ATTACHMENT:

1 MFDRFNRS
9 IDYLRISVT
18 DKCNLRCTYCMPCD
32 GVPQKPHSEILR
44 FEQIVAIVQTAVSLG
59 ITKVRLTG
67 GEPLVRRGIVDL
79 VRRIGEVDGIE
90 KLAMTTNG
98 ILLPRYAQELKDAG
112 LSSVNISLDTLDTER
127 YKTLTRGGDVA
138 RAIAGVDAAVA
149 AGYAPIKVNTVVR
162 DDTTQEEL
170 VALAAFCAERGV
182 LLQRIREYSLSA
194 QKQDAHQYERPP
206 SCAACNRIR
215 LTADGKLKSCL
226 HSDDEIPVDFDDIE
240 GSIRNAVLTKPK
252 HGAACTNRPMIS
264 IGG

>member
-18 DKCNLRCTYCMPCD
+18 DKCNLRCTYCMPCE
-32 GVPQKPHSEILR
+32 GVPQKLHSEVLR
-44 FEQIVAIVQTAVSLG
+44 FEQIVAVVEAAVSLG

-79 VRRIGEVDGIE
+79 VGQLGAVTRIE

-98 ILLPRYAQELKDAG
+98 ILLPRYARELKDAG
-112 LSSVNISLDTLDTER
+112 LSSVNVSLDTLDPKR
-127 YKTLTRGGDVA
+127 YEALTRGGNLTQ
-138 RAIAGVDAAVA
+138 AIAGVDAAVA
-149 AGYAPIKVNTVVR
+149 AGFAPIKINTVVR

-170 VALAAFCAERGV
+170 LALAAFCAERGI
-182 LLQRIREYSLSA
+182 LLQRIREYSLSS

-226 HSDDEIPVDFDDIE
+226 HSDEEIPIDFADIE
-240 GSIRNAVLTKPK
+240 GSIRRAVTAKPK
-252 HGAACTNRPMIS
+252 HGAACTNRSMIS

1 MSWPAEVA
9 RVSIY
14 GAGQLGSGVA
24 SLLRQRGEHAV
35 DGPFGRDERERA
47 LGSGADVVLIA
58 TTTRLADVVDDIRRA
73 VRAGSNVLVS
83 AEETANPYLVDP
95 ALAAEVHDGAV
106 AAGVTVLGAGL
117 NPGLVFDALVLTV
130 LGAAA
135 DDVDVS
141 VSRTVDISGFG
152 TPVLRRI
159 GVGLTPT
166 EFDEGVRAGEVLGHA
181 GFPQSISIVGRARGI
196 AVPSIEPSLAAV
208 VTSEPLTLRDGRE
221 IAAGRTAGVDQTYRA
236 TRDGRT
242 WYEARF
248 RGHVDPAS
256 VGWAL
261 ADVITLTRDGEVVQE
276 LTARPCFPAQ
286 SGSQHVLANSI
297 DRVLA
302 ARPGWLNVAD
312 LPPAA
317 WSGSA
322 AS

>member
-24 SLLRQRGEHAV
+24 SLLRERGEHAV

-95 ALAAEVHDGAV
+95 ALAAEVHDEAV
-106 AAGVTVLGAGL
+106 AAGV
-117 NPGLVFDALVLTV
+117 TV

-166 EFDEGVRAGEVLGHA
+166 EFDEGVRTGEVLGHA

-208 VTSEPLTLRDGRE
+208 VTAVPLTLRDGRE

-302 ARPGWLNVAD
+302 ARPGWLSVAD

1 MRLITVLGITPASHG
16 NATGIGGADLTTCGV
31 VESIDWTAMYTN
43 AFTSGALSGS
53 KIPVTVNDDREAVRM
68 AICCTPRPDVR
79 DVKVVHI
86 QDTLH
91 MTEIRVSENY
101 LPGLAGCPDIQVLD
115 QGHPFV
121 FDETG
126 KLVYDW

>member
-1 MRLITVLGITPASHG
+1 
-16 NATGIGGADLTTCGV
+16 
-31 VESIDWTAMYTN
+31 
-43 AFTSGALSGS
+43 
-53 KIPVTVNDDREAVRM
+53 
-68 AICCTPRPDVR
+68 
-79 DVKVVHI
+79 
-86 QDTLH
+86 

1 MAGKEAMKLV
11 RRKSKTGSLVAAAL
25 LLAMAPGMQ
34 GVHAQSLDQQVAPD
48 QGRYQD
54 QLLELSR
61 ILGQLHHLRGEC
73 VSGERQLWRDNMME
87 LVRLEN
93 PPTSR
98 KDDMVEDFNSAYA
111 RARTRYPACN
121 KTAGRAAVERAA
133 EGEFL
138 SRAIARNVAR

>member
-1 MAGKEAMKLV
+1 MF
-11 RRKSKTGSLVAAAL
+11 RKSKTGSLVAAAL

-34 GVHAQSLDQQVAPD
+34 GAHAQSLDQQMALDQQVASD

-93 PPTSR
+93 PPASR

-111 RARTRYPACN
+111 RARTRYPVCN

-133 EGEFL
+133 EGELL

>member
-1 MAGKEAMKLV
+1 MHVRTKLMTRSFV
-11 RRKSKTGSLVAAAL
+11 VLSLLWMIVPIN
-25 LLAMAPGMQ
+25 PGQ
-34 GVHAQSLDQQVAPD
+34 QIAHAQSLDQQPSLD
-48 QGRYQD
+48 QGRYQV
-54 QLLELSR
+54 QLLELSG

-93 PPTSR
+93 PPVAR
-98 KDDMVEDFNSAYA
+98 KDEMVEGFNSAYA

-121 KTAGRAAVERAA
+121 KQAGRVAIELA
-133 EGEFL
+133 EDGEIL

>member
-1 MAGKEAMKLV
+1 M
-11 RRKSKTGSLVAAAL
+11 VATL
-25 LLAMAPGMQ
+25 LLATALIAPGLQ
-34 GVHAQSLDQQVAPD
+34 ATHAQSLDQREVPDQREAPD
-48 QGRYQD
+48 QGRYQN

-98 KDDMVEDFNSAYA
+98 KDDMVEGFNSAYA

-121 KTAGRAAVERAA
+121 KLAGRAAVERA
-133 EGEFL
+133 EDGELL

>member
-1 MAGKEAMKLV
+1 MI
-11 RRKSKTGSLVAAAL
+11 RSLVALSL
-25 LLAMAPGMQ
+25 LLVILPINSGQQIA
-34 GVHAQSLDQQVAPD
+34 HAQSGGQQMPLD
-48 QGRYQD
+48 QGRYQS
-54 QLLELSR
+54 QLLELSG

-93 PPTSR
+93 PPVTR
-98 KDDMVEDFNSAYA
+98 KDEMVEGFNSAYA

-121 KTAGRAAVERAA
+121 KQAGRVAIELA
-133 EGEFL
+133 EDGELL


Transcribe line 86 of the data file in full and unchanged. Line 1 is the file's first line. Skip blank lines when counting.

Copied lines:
317 WSGSA